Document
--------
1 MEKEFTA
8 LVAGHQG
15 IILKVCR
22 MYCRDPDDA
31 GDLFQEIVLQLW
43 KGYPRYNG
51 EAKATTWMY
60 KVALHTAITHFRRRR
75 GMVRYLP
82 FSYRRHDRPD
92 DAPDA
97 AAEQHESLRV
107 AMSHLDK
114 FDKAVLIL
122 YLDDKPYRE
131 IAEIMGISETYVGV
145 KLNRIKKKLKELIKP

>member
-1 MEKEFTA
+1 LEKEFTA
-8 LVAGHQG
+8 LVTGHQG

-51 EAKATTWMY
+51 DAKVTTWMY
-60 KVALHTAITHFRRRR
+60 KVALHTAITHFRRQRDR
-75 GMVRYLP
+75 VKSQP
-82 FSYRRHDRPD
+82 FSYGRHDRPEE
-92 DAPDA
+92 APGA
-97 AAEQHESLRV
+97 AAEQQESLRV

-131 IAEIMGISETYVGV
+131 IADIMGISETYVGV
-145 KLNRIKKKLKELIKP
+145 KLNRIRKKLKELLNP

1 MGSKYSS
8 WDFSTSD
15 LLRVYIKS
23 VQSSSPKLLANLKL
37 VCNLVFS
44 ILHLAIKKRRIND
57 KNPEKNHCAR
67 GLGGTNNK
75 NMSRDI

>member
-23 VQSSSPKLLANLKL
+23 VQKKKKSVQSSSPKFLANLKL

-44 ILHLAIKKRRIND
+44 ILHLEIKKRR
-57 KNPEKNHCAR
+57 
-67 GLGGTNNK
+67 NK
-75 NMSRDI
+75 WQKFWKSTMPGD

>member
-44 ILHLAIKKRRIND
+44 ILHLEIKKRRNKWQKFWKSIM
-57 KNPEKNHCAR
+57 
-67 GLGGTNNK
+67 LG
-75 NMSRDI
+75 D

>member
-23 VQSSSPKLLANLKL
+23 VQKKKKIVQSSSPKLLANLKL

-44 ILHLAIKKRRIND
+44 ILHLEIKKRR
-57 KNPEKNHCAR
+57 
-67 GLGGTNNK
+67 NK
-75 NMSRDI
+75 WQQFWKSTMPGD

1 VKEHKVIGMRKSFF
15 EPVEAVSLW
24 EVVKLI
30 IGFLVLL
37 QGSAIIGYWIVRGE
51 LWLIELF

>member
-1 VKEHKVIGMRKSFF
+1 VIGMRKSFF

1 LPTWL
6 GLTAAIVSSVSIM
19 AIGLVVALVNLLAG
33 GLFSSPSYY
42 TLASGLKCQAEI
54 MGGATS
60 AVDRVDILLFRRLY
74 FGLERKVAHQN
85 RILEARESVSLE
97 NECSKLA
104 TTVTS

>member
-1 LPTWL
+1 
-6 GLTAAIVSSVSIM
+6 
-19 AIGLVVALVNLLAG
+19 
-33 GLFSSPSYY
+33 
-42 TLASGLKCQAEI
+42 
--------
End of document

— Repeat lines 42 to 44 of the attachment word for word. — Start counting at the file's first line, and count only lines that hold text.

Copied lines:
23 VQSSSPKLLANLKL
37 VCNLVFS
44 ILHLAIKKRRIND